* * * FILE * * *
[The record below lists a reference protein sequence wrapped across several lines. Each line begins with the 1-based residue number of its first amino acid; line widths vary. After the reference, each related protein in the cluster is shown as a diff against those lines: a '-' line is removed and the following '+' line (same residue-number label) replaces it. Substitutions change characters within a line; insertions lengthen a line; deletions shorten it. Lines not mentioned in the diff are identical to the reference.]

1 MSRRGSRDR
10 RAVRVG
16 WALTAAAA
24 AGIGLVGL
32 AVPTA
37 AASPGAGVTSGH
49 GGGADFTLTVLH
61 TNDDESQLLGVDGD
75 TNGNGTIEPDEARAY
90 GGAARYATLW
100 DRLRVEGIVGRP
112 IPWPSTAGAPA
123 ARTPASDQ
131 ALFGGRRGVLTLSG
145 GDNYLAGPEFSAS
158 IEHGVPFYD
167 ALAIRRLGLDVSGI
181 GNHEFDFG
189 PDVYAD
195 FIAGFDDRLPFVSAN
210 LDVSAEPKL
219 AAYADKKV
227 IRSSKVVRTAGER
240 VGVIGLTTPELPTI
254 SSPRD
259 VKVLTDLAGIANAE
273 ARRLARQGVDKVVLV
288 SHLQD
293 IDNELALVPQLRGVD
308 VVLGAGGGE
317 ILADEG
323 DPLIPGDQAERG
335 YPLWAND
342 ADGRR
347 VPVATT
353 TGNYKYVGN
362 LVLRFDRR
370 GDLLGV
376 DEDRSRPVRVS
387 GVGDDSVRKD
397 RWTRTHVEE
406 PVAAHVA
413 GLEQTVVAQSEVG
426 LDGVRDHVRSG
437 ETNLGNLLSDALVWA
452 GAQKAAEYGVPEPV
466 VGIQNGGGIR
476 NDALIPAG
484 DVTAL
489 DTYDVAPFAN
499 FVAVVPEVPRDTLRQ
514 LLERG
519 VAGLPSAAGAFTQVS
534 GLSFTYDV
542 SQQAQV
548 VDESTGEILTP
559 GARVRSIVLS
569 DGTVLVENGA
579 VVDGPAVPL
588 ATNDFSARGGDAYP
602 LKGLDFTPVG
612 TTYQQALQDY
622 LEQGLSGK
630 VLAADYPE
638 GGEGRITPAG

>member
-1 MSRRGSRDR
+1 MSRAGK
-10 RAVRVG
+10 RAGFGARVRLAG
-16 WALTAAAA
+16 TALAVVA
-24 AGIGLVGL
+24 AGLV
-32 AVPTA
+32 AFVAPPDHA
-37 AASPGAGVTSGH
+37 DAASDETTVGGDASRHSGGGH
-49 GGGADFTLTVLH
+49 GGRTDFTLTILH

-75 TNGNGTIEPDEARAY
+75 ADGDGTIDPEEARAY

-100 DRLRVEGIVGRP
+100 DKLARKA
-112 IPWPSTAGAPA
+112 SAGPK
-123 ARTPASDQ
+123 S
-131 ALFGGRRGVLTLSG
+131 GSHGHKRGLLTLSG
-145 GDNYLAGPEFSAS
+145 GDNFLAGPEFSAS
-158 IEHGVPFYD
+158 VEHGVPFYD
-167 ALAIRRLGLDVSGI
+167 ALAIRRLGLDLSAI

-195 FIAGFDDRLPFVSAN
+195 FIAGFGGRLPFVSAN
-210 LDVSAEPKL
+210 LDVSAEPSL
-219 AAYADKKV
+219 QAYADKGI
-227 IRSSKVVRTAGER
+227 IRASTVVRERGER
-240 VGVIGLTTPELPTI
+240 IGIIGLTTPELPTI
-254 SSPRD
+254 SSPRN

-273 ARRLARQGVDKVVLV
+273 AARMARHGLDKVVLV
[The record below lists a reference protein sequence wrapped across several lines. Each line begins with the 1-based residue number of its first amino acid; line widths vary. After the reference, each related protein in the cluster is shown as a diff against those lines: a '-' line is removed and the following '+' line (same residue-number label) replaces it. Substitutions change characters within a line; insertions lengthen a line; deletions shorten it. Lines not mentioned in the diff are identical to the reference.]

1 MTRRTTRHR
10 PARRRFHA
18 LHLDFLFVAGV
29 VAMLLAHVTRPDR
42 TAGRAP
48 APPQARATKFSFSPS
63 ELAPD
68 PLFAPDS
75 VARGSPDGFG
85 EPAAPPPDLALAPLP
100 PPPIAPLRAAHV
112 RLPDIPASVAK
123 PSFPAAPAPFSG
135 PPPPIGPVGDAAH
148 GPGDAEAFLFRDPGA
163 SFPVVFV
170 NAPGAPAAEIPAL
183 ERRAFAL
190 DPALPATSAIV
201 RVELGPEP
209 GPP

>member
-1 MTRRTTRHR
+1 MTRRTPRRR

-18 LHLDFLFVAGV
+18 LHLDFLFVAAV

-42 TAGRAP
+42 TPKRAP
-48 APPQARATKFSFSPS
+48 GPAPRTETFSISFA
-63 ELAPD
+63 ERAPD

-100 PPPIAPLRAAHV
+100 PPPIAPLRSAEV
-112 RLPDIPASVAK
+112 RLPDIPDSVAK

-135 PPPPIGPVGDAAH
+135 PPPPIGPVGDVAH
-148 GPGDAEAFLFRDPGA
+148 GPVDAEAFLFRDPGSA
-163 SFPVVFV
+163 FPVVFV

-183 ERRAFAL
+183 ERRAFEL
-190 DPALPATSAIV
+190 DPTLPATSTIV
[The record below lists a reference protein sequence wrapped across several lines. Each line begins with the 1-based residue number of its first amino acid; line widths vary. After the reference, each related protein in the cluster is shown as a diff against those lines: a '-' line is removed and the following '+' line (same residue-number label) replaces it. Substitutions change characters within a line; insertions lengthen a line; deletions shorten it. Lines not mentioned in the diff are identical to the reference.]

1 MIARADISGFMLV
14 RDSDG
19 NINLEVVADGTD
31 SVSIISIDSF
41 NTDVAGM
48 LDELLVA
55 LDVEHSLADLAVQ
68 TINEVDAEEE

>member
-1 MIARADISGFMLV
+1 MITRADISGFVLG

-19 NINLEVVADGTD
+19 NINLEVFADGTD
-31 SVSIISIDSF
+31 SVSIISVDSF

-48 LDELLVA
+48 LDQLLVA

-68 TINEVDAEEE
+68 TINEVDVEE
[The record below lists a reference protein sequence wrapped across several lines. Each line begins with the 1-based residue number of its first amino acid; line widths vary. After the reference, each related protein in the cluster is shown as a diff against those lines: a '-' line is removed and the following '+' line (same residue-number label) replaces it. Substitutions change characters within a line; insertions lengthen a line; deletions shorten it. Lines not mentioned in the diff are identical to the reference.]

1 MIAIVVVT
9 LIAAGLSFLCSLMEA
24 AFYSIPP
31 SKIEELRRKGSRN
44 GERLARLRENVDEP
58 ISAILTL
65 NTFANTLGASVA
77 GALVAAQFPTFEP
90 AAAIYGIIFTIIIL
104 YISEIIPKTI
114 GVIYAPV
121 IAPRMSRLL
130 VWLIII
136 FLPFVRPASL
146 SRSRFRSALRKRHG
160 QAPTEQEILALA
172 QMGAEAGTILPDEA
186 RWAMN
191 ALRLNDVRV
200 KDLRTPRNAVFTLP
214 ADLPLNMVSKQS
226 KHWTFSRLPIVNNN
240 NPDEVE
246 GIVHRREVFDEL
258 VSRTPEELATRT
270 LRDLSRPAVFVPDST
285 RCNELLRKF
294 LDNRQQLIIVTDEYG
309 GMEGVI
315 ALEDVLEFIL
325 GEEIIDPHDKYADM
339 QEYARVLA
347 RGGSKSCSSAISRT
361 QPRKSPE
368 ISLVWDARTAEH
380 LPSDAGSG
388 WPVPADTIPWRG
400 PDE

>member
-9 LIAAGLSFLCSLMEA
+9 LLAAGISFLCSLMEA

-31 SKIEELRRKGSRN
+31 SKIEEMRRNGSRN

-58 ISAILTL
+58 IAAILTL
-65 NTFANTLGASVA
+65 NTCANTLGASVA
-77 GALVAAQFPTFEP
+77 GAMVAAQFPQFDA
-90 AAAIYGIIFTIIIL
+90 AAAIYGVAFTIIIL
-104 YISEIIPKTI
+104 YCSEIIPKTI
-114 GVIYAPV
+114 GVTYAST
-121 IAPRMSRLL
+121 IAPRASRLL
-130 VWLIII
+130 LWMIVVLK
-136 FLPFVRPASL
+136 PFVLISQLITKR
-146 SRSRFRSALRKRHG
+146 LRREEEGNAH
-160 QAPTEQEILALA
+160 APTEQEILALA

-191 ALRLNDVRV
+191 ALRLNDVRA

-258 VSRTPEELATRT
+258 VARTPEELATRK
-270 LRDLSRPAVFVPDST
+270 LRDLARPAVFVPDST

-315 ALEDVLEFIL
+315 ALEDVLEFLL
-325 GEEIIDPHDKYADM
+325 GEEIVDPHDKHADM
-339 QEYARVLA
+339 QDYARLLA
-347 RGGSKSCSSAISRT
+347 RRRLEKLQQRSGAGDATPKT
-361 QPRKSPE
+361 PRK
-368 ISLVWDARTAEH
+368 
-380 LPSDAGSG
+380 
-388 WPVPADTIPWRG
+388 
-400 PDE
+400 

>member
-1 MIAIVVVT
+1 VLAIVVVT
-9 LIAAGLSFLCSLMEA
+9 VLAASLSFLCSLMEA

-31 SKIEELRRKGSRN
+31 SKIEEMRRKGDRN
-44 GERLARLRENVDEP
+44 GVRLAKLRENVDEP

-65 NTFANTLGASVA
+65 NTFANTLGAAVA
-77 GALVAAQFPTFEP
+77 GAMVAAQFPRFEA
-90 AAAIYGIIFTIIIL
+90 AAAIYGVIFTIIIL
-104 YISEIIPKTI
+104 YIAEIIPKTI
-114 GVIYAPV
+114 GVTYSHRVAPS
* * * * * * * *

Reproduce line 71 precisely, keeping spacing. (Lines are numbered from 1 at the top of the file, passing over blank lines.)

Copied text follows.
+10 RAGFGARVRLAG